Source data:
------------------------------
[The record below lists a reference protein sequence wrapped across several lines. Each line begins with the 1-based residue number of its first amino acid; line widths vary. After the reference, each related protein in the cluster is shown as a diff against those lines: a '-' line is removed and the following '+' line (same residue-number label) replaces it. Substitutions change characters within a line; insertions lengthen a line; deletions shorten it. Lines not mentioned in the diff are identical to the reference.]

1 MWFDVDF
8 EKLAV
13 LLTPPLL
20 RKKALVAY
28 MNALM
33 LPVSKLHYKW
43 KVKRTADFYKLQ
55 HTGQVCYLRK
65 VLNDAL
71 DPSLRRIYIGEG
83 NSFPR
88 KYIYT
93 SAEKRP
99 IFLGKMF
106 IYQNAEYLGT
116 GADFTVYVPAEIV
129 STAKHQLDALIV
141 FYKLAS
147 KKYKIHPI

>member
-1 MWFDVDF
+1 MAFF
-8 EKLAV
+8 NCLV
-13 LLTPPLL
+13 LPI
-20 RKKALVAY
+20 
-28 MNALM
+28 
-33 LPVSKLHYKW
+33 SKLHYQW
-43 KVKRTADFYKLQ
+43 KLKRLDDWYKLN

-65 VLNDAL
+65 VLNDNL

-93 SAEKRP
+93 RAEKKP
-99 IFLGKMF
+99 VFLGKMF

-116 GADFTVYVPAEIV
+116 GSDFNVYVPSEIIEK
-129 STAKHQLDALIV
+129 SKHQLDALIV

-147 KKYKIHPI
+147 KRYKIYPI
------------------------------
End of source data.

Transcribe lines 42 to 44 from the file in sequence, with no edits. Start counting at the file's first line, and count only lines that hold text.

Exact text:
-116 GADFTVYVPAEIV
+116 GSDFNVYVPSEIIEK
-129 STAKHQLDALIV